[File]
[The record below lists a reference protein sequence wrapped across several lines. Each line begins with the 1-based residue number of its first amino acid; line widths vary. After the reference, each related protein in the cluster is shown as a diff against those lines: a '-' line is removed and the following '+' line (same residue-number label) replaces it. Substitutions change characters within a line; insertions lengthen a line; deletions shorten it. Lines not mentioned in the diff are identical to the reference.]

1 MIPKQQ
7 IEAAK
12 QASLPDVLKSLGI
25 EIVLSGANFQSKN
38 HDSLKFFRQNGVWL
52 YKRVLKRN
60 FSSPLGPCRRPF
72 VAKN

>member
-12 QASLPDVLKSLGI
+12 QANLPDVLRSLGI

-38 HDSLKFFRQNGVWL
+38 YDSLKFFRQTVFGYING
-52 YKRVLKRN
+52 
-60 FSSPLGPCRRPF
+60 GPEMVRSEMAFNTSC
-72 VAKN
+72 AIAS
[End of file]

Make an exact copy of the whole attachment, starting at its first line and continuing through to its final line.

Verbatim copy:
[The record below lists a reference protein sequence wrapped across several lines. Each line begins with the 1-based residue number of its first amino acid; line widths vary. After the reference, each related protein in the cluster is shown as a diff against those lines: a '-' line is removed and the following '+' line (same residue-number label) replaces it. Substitutions change characters within a line; insertions lengthen a line; deletions shorten it. Lines not mentioned in the diff are identical to the reference.]

1 MIPKQQ
7 IEAAK
12 QASLPDVLKSLGI
25 EIVLSGANFQSKN
38 HDSLKFFRQNGVWL
52 YKRVLKRN
60 FSSPLGPCRRPF
72 VAKN

>member
-12 QASLPDVLKSLGI
+12 QANLPDVLRSLGI

-38 HDSLKFFRQNGVWL
+38 YDSLKFFRQTVFGYING
-52 YKRVLKRN
+52 
-60 FSSPLGPCRRPF
+60 GPEMVRSEMAFNTSC
-72 VAKN
+72 AIAS